That being said, it’s highly likely that ESPN chooses the option.

@uhlaw97 would probably be able to explain much better or clarify given his law background

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All contracts require three things: offer, acceptance, consideration.

The problem with the ACC?

There’s no consideration in its contract after 2027.

No guaranteed money, and ESPN can unilaterally withdraw at that point.

To me, that’s FSU’s strongest legal argument against the GOR’s enforcement beyond that date.

THAT is not correct…They forfeit huge amount of revenue through life of the GOR…i read up on it tonight…There is a reason UNC AD said they would have to pay 572+ million to leave…the only way to not do it is for ACC to fold…And that would be incredibly difficult to do…Just look at Wash St and Oregon st keep PAC alive all by themselves…schools like BC, Syracuse, Wake Forest, Duke and Georgia Tech will work very hard to keep the league alive…ESPN is not going to change or void current contract, as that would be foolhardy in the extreme…

There are 2 different but simultaneous contracts here:

  1. The GOR (has nothing to do with ESPN)
  2. The media rights deal (has everything to do with ESPN)

The Exit Fee (part of the GOR) for any school to leave the ACC gets paid back to the ACC. Not ESPN.

The media rights deal with ESPN, as we know now, ends in 2027. However, there is a provision in the media rights contract whereby ESPN has the OPTION to extend the contract to 2036. The ACC has a legal duty to oblige to the extension should it be taken up by ESPN.

If ESPN decides NOT to take up the extension option, then why should FSU forfeit any new revenue in say the SEC, if there is no current media rights deal with the ACC since the extension wasn’t taken up by ESPN?

The only thing FSU would be liable for in this (non-extension) case would be the exit fee to leave the ACC, but they would get to keep all the TV revenue from the SEC’s media rights deal.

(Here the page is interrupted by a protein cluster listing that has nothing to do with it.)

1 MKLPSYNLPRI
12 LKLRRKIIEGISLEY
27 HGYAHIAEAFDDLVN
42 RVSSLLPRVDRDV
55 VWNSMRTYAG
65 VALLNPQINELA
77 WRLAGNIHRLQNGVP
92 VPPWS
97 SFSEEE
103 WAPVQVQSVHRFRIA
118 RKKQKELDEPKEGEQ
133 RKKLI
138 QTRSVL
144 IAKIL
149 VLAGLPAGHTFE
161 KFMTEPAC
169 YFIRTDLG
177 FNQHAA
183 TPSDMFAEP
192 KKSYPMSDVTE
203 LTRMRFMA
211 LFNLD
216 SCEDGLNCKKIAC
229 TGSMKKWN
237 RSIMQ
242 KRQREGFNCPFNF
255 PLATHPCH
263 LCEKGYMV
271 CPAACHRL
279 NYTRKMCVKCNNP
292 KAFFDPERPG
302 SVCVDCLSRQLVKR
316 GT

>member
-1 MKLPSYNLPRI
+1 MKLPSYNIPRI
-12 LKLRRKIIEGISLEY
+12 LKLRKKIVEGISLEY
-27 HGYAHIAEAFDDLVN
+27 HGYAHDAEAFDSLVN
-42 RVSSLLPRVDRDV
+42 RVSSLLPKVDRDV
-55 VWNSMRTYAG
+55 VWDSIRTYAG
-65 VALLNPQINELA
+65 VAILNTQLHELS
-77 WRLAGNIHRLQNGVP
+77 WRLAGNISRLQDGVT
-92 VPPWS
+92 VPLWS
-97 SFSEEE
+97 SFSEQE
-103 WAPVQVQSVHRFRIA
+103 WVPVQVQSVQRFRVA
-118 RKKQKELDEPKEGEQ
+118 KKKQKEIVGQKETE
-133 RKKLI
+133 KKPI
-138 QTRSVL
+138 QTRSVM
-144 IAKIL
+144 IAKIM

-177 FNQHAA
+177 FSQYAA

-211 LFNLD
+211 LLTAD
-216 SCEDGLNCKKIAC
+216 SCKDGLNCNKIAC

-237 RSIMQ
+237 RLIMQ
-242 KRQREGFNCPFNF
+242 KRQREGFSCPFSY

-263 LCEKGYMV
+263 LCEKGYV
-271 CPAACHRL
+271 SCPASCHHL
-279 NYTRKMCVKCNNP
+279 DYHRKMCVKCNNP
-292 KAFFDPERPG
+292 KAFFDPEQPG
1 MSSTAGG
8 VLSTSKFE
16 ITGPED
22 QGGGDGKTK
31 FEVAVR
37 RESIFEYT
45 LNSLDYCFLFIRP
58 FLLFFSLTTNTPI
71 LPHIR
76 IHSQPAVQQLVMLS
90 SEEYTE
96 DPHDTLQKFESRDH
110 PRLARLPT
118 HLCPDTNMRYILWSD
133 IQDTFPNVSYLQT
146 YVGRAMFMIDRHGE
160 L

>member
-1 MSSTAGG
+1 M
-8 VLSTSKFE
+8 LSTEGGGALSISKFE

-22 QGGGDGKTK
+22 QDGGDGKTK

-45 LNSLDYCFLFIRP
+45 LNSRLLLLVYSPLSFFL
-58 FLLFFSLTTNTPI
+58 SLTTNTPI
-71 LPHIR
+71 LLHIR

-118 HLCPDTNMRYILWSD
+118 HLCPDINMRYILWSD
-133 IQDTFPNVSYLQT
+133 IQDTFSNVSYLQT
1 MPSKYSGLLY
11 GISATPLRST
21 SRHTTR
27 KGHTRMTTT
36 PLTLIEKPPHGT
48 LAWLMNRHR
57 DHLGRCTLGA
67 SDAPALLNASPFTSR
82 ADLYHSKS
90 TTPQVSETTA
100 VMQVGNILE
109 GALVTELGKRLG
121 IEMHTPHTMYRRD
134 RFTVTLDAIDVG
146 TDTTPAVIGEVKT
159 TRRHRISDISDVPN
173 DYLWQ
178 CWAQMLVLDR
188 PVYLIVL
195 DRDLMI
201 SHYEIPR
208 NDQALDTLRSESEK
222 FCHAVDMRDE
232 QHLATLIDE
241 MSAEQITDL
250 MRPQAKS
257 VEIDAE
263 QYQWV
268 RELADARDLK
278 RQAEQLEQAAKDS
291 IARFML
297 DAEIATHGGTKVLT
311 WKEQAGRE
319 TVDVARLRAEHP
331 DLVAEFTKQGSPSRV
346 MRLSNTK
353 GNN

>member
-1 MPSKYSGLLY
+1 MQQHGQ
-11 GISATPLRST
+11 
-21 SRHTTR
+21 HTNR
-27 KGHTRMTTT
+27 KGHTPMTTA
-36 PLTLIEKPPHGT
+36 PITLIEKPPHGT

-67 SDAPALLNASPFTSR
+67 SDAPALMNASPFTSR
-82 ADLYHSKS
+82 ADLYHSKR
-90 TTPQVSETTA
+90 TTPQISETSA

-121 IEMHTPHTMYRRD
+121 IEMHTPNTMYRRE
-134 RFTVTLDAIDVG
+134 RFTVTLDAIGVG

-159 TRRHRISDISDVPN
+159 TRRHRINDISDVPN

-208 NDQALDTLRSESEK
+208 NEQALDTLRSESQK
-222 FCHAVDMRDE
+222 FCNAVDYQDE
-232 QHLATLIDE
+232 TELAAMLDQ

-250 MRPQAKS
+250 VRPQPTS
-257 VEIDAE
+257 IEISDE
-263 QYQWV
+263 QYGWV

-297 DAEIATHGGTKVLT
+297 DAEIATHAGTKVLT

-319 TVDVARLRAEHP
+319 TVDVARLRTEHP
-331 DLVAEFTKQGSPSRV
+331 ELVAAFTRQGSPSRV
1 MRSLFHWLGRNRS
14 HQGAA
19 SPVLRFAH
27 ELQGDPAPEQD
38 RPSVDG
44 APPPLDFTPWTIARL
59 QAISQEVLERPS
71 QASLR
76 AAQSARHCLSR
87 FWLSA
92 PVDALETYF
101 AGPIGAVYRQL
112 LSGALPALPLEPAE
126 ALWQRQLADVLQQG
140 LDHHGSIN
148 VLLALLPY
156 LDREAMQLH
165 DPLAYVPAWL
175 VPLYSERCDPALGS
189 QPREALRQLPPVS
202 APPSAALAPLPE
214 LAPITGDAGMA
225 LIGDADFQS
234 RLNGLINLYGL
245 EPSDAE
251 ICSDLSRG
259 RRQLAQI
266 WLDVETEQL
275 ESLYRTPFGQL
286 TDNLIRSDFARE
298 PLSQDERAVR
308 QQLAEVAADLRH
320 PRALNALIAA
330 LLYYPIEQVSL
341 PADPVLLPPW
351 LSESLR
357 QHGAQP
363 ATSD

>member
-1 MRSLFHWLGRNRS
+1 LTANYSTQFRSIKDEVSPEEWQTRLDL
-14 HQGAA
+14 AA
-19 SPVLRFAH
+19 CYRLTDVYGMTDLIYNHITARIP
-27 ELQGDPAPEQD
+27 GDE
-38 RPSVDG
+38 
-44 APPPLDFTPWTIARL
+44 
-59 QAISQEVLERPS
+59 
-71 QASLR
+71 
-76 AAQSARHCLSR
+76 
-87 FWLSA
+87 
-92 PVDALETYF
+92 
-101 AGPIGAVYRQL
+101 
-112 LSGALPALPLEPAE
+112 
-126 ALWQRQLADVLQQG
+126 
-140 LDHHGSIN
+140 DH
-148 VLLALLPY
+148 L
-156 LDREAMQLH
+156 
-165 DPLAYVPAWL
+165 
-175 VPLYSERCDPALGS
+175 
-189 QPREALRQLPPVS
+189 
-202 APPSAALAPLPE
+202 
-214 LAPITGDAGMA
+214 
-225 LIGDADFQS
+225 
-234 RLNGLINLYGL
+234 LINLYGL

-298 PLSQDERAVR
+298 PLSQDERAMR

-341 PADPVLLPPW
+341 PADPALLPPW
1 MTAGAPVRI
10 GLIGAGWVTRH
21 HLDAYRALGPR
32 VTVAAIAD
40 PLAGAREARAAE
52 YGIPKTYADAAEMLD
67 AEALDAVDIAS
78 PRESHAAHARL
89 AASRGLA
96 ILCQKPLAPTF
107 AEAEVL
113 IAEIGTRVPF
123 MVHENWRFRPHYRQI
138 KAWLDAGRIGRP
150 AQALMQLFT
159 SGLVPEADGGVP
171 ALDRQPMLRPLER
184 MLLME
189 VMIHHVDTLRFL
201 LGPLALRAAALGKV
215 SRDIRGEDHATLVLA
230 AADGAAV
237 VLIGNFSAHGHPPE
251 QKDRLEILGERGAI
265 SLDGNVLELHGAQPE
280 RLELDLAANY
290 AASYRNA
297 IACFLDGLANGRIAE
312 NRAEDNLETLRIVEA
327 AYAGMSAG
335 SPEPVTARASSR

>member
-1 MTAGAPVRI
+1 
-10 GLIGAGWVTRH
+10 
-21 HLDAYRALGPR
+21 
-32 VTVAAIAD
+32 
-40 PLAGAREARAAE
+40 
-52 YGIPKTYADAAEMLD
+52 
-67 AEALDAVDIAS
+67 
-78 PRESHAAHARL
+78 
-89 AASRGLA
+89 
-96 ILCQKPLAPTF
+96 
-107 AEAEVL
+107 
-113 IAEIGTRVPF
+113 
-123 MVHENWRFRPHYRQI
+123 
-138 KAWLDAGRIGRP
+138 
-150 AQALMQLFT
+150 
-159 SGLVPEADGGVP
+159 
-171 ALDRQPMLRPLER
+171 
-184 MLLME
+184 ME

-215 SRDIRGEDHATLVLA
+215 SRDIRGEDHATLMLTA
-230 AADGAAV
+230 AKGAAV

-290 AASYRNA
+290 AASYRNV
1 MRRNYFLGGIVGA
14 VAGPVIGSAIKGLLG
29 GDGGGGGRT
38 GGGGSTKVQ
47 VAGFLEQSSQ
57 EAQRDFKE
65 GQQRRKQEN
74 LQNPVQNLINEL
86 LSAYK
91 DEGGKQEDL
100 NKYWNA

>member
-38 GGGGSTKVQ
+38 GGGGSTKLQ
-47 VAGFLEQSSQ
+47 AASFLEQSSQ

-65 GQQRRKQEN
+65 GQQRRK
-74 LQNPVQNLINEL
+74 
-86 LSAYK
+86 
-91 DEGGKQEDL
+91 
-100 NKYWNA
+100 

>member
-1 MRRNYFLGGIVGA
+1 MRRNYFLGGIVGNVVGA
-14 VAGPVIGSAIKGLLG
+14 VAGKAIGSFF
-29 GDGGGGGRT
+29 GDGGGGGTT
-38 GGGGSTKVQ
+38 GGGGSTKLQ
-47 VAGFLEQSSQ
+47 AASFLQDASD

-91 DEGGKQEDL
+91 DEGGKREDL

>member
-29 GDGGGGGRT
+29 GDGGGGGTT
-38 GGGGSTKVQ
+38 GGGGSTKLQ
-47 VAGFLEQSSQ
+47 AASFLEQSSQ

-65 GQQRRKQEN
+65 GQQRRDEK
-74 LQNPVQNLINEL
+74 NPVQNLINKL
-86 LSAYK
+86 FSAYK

Everything about this deal was negotiated terribly, but that’s essentially the way I see it.

The FSU lawsuit against the ACC is basically arguing that FSU doesn’t have to serve the remainder of the GOR for this exact provision. Is it a legitimate argument? I have no idea.

Maybe this is FSUs strategy…create just enough drama that they force ESPNs hand in NOT renewing the media deal because they would be investing in disgruntled members

If they do that, the GOR penalties are way more palatable

espn extending at near the current deal would be beneficial for them.

Why would they want to pay more, or lose the top conference teams to a league funded by other networks?

It really doesn’t matter what FSU wants because it’s solely ESPN’s choice to extend the media deal.

Also, keep in mind that the brands that are so eager to leave (FSU, Clemson, UNC) are all projected to go to the SEC.

Guess who’s partnered with the SEC?


ESPN would essentially be paying those schools 3x what they make now if they went SEC. Is it really worth it for ESPN to let those 3 schools of their brand and caliber go scott free just to pay them even more?

ESPN has some of the best brands in the ACC at a bargain price right now


Just playing devil’s advocate (i.e. ESPN), while they would be paying these three schools much more than the $40 million they’re paying now, they would still save tons of money by dumping the rest of the 11 ACC conference teams.

At a savings of $40 million a piece times the remaining 11 ACC teams (nearly half a billion dollars per year), ESPN would have plenty of money to pay these 3 teams extra, and still make out like bandits, as well as strengthen their SEC brand versus the Big 10.

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Some of the 11 would go big12 and we have a clause with espn that if we invite a p5 , espn will pay them so maybe we take 4 or so. Espn would be paying clemson, Fla st , north car etc double what they make now so if 4 total go to sec and big10 then it’s like 8 cheap Acc teams going and still getting paid the 40 mil then big 12 takes 4 so you only have espn saving on the leftovers which might be 4 or so. They save some so maybe 40 mil x 4 or 5.


Agreed. That’s still a savings of nearly $200 million every year.

And control over 2/3 of the P3.

Whatever happens, it’ll be ESPN that will be the final answer, if not the driver, for all of this.